For a project that was so often dressed up as about freeing Britain from red tape, the Government took a decidedly unambitious approach to dealing with EU regulations when we finally left.
In fact, Boris Johnson ended up rolling over so many regulations that his legislation ended up being unofficially dubbed the ‘Continuity Bill’.
This time last year, he then tasked Rishi Sunak with delivering a ‘bonfire of EU red tape’. We can gauge roughly how well this ‘ambitious programme of regulatory reform’ went by the fact that it seems to have been re-announced today.
According to the BBC, a new ‘Brexit Freedoms Bill’ is going to make it easier for ministers to change the thousands of EU-era regulations which remain in force.
We’re currently light on details of how this legislation will work, but further reporting doesn’t exactly fill one with confidence. The Guardian reports:
‘The plans claim to cut £1bn in red tape expenses for businesses, but Johnson gave no firm details on which regulations are intended to be repealed or enhanced, instead stating five principles that would be applied, including the value of sovereignty and creating new markets.’
The obvious question which springs to mind is how has the Government reached that £1bn figure if it hasn’t actually done the detailed work of deciding what it’s going to do with which regulations?
But the absence of detail also poses more serious questions about how this is going to work. If the changes aren’t going to be put into the primary legislation, does this mean that ministers are going to be granted a sweeping set of powers to amend regulations, in accordance with five rather broadly worded principles?
If so, this approach has several potential downsides. It would expose any energetic programme of repeal or replacement to a larger risk of challenge in the courts or the House of Lords.
Worse, given the way the Government seems to be lurching from one bit of ‘red meat’ to the next, there is seems a real possibility that the Prime Minister simply banks the media sugar rush from passing the bill and then doesn’t do anything with it, just as the UK Internal Market Act (UKIMA) has not been followed up with a sustained programme of new HM Government initiatives in the devolved nations.
(On the constitutional side, it is also worth noting that the Union strategy seems still to be all over the place. Is the Government really preparing for a straight-up showdown with the devolved administrations over the Brexit Freedoms Bill just a week after it folded to them over the Health and Care Bill? Or will it fold on the Brexit Freedoms Bill as well?)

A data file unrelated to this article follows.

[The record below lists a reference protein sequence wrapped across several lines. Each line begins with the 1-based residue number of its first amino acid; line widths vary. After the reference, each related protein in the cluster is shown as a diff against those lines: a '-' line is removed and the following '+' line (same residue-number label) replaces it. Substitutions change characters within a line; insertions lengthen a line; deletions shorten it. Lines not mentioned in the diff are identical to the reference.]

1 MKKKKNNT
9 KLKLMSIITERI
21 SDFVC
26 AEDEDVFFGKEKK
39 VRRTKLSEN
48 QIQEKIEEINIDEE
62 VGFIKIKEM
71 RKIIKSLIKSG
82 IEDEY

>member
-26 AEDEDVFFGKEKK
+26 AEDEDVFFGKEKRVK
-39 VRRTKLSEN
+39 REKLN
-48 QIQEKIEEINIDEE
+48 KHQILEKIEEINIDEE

Perhaps the single surest sign of Johnson’s lack of boldness on the question of EU regulations, however, is the fact that he still refrains from doing the one ‘big bang’ initiative which might really start to get them off the statute book: subject them to a sunset clause.
This was Grant Shapps’ proposal all the way back in 2016, and it remains by far the best way to ensure things get done. It would place the power of inertia on the side of repeal, with ministers and civil servants having to stir themselves to identify and advocate for regulations they actually wanted to keep, rather than make a desultory effort to find a few burnt offerings to appease the Prime Minister.
When the Chancellor was tasked last year with mounting a series of ‘systematic deep dives’ into legacy EU regulations (which one might have thought ought to have provided, after 12 months, the basis for a detailed repeal bill) I suggested he revive Shapps’ proposal and take it further.
Even outside the EU context, it would be a big step towards better regulations if new domestic regulations were automatically subject to sunset clauses, with departments having to provide clear criteria for failure when proposing them which MPs could use to assess them on the second vote. No more regulate-and-forget!
Alas, no such legislation seems to be in the offing. Instead, two years after the EU and a year after Johnson first tasked Sunak to start doing detailed work on the question of regulation, we seem only to be getting a very vague, headline grabbing bill, with no clear plan for how it will be implemented or where the alleged billion pounds’ worth of benefits is coming from.
This is the danger of a government fighting week-to-week to save its own skin. The new crowd-pleasing tone is doubtless welcome to many who disliked Johnson’s regression towards this country’s high-tax, nannying mean. But beneath the noise, there could well be less actual signal than ever.
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